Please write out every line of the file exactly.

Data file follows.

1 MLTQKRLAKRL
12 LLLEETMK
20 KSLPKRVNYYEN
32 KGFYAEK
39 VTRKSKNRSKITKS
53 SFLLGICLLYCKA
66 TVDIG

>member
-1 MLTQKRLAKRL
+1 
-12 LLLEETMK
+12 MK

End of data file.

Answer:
1 MLTQKRLAKRL
12 LLLEETMK
20 KSLPKRVNYYEN
32 KGFYAEK
39 VTRKSKNRSKITKS
53 SFLLGICLLYCKA
66 TVDIG

>member
-1 MLTQKRLAKRL
+1 
-12 LLLEETMK
+12 MK